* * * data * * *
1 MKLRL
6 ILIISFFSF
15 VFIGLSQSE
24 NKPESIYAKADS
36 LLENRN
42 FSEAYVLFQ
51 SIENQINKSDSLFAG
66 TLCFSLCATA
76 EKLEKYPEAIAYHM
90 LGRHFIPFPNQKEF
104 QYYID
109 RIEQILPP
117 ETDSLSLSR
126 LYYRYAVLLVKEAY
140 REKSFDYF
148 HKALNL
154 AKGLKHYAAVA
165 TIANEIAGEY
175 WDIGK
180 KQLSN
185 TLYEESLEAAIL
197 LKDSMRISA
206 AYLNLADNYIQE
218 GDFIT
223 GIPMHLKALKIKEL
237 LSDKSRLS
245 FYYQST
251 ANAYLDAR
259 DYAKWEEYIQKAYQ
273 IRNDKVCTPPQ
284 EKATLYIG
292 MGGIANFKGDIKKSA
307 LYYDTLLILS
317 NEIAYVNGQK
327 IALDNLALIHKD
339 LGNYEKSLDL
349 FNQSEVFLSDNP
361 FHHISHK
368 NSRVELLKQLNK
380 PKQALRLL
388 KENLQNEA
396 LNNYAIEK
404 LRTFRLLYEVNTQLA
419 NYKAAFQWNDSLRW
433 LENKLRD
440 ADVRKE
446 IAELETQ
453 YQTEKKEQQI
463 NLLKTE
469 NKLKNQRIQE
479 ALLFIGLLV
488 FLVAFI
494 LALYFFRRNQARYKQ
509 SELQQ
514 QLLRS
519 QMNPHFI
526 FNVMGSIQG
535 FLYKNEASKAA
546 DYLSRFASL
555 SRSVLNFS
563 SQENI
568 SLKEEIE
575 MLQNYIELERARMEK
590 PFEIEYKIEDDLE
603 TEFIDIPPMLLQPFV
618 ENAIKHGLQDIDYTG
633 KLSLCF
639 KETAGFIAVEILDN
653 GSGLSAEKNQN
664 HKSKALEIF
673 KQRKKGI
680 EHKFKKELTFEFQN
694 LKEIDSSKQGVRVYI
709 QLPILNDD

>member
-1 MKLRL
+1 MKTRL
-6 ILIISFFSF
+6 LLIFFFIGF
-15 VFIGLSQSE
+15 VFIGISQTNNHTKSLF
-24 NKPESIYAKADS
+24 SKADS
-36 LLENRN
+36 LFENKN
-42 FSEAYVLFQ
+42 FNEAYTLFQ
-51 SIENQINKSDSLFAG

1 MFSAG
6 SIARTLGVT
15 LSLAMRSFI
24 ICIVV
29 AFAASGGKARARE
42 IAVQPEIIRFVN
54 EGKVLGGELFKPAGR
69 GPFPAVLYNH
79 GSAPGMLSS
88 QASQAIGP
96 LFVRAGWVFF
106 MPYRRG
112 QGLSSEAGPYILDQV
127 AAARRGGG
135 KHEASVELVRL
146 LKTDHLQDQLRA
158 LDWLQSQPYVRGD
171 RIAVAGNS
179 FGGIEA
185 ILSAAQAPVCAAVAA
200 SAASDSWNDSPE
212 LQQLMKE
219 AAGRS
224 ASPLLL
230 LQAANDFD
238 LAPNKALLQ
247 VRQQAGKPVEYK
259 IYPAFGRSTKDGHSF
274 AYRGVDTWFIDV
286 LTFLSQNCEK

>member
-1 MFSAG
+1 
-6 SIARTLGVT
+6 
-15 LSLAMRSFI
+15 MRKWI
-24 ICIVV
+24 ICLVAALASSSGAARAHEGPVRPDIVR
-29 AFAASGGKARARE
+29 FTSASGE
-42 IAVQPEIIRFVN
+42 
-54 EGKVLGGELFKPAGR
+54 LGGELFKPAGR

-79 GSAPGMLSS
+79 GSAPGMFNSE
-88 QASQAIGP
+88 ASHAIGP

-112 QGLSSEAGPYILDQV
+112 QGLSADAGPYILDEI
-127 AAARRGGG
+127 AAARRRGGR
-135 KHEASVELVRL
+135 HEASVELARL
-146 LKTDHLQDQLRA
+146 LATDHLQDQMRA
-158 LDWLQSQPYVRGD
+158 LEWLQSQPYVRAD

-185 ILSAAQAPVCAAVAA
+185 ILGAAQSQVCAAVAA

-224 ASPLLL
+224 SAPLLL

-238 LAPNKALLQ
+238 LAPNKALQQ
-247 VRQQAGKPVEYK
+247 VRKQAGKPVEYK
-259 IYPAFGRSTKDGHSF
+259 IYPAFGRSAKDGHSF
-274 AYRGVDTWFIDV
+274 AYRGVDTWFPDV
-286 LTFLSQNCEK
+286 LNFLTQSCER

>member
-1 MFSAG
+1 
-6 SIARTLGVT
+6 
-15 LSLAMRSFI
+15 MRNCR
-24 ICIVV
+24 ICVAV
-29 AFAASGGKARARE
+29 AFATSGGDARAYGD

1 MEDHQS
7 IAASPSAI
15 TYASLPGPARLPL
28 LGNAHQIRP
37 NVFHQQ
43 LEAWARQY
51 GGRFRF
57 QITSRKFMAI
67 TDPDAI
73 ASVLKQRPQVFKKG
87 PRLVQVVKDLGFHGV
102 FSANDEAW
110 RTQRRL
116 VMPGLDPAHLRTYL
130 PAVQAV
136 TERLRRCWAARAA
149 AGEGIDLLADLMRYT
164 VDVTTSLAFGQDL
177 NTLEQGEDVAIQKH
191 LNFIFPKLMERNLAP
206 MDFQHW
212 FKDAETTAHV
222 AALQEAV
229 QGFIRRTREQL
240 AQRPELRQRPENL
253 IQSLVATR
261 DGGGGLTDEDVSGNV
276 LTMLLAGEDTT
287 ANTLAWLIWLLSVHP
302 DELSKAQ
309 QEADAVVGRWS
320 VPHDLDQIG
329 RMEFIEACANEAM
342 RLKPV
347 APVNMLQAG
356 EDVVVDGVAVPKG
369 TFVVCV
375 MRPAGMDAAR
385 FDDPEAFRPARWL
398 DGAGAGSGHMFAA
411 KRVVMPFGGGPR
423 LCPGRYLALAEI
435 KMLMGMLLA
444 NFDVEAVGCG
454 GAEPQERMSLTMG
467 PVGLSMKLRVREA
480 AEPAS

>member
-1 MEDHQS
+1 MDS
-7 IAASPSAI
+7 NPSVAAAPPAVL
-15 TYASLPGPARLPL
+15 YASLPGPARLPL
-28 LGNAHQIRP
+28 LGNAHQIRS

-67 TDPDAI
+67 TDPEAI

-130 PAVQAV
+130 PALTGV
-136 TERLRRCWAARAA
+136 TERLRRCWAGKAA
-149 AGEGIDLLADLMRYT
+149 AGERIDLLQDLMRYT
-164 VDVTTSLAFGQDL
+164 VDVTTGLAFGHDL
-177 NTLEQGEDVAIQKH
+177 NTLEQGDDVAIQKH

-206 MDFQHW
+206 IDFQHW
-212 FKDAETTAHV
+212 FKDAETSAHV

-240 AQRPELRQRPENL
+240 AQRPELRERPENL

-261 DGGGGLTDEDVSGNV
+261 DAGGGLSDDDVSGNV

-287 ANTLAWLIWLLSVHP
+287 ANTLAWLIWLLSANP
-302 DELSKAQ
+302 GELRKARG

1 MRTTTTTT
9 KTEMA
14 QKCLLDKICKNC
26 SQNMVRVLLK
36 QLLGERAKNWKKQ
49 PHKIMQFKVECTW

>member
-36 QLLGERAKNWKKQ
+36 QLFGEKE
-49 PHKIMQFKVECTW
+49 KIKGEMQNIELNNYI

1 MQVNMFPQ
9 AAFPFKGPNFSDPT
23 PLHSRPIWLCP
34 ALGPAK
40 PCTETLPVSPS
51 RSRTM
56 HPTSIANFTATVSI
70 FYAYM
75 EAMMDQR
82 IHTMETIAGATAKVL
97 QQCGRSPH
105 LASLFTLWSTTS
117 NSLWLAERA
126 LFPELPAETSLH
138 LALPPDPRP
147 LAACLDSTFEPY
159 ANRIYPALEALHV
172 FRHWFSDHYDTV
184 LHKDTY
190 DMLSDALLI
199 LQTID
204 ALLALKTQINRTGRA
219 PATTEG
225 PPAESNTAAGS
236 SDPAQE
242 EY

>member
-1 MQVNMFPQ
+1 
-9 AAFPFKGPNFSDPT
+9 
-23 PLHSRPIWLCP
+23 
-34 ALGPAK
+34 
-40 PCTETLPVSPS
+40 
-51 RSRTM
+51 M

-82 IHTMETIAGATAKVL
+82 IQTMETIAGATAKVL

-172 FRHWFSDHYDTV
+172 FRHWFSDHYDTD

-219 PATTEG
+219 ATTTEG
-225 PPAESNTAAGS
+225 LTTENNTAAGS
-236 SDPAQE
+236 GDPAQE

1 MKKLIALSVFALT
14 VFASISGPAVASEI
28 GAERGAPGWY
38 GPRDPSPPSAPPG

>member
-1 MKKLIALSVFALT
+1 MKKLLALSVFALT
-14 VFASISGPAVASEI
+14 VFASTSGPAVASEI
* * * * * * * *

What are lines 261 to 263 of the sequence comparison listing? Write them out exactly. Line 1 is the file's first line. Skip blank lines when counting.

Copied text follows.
+36 QLFGEKE
-49 PHKIMQFKVECTW
+49 KIKGEMQNIELNNYI